Is John Brennan Confessing His (Petraeus’) Covert Ops in Syria Backfired?

Both Michah Zenko and Jon Schwarz noted John Brennan making a remarkable admission on Face the Nation back on May 31: that sometimes US involvement in events exacerbates things.

But both seem to interpret Brennan’s comment as a general comment on US’s big foot stepping in shit around the world (my description, not theirs). Zenko reads this as “an unprecedented recognition by a senior official about how U.S. counterterrorism activities can increase direct threats to the United States and its ‘national security interests.'” And Schwarz interprets Brennan to be “acknowledg[ing] that U.S. foreign policy might sometimes cause terrorism.”

It may well be such a generalized admission.

But I wonder whether it’s not something more: a specific admission that the US fostered the rise of ISIS with its covert role in Syria in 2012 — a topic that has discussed of late because of documents released via a Judicial Watch FOIA on briefings to Congress about Benghazi (here’s the post I did on the documents).

Here’s the full exchange between Bob Schieffer and Brennan.

SCHIEFFER: Another question I asked Jeb Bush, some of the critics of this administration and some of them are within the government. The ones in the government are not saying these things publicly but saying that the president seems to be just trying to buy time here, that he’s not ready to make a full commitment here in this war on terrorism and basically is just trying to keep things together well enough that he can leave it to the next president to resolve it.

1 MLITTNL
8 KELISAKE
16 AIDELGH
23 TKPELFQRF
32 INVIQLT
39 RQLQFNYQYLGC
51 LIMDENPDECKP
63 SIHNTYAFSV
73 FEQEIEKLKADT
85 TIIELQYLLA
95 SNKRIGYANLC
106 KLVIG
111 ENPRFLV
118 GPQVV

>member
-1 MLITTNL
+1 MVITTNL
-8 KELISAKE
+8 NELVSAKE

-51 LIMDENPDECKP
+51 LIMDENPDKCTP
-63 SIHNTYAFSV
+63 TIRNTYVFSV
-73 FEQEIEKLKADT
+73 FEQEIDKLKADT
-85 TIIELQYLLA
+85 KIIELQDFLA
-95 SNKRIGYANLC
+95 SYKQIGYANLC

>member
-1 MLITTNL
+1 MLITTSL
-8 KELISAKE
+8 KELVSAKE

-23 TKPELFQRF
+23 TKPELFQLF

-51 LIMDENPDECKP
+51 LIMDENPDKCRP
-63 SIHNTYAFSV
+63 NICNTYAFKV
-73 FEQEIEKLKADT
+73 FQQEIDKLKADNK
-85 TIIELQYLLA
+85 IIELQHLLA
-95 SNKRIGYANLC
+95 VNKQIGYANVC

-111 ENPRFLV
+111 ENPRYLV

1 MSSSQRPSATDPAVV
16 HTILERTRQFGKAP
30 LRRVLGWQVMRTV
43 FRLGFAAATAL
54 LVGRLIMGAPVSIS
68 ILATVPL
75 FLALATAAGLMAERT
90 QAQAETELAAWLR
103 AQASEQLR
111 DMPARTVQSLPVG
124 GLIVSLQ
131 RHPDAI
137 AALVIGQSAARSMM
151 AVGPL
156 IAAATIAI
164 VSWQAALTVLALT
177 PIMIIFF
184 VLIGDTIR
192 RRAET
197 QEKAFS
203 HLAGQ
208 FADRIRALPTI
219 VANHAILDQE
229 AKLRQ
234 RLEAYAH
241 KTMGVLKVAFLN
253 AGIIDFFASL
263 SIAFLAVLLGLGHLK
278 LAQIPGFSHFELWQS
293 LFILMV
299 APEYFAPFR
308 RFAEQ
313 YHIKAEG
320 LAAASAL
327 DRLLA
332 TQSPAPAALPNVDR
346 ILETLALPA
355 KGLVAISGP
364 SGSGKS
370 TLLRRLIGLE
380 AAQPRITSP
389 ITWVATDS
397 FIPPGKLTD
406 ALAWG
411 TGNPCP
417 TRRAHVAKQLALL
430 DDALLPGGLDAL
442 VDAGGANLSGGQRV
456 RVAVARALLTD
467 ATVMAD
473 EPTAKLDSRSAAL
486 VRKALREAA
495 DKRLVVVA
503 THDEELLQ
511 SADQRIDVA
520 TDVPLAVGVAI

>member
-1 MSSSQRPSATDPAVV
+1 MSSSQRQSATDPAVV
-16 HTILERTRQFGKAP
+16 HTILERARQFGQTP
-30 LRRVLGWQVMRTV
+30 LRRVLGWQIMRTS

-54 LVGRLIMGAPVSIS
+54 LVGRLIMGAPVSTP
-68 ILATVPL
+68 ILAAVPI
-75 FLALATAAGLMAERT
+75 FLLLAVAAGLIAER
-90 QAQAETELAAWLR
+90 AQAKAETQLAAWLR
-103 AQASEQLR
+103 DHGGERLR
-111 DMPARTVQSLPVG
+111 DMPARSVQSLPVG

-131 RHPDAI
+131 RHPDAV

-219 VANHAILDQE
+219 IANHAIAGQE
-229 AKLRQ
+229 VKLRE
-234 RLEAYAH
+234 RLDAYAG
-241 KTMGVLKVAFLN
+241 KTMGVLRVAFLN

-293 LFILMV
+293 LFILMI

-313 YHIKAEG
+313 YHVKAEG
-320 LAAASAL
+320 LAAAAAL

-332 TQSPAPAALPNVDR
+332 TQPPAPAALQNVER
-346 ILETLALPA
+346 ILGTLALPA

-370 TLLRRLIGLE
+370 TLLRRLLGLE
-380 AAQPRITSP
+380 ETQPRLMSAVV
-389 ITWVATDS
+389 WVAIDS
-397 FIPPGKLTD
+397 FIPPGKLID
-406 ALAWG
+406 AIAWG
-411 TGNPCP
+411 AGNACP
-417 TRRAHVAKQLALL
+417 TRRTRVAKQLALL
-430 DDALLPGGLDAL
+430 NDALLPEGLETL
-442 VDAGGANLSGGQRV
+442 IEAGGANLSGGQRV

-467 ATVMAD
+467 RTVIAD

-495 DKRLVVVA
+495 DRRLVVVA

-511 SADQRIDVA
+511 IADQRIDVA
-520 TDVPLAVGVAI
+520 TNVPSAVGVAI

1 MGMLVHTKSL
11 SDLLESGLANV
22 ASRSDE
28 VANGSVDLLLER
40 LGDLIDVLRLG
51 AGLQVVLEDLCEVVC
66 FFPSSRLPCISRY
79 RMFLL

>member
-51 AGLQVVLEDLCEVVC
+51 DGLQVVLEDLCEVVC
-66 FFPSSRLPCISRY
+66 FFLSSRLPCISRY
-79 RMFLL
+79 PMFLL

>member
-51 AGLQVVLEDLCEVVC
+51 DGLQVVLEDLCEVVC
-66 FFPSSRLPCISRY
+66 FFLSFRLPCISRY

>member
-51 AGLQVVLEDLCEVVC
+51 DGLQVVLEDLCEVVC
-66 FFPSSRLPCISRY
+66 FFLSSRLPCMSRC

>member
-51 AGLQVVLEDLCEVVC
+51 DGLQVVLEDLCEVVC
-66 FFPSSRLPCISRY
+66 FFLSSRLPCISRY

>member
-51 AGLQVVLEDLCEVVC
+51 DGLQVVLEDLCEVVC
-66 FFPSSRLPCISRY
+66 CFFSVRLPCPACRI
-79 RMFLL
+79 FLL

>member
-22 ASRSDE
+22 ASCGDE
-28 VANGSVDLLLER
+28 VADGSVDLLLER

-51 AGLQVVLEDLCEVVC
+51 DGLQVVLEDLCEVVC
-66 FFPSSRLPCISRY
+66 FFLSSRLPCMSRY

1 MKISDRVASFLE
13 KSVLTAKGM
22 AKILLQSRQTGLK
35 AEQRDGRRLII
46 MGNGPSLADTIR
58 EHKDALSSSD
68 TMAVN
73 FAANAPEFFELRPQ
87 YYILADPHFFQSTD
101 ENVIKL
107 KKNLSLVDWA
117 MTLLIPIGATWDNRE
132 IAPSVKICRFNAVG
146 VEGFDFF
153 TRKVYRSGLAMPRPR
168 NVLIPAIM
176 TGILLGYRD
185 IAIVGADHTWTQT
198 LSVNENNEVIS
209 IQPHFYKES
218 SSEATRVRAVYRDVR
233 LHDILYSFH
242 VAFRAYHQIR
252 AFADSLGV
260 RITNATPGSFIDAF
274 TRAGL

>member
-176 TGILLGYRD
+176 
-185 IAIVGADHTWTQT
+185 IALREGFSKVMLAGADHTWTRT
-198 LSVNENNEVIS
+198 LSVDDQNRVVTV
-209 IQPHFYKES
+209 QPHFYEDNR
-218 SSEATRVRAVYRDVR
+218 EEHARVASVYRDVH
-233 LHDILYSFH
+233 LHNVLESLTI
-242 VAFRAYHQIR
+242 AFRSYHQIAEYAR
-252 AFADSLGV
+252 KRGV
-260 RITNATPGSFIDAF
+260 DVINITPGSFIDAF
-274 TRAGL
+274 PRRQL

Do you see that?

BRENNAN: I don’t see anything like that. I’ve been involved in this administration in different capacities for the last six and a half years and there has been a full court effort to try to keep this country safe.

Dealing with some of these problems in the Middle East, whether you’re talking about Iraq, Iran, Syria, Yemen, Libya, others, these are some of the most complex and complicated issues that I’ve seen in my 35 years, working on national security issues. So there are no easy solutions.

I think the president has tried to make sure that we’re able to push the envelope when we can to protect this country. But we have to recognize that sometimes our engagement and direct involvement will stimulate and spur additional threats to our national security interests.

Brennan’s response comes — as Schieffer made clear — after Schieffer had already posed the question to Jeb!, and in that context, it specifically addressed ISIS.

SCHIEFFER: Some of the administration’s critics, even some people in the Pentagon, are saying privately that the administration is sort of just buying time and is trying to leave this for the next president to deal with.

BUSH: It looks that way, because you don’t have a clear strategy.

And I think the strategy is both military, as well as political. We need to make sure that Iraq is stable for the region and to create — narrowing the influence of ISIS not just in Iraq, but in Syria. So, it doesn’t appear that they have a strategy.

Then they put — every time that they talk about a strategy, they put conditions on that strategy to make it harder to actually implement it. So, I think the first thing you need to do is take advice of military leaders that know a lot about this than folks in the White House. Take their input. Create a strategy. Express what the strategy is.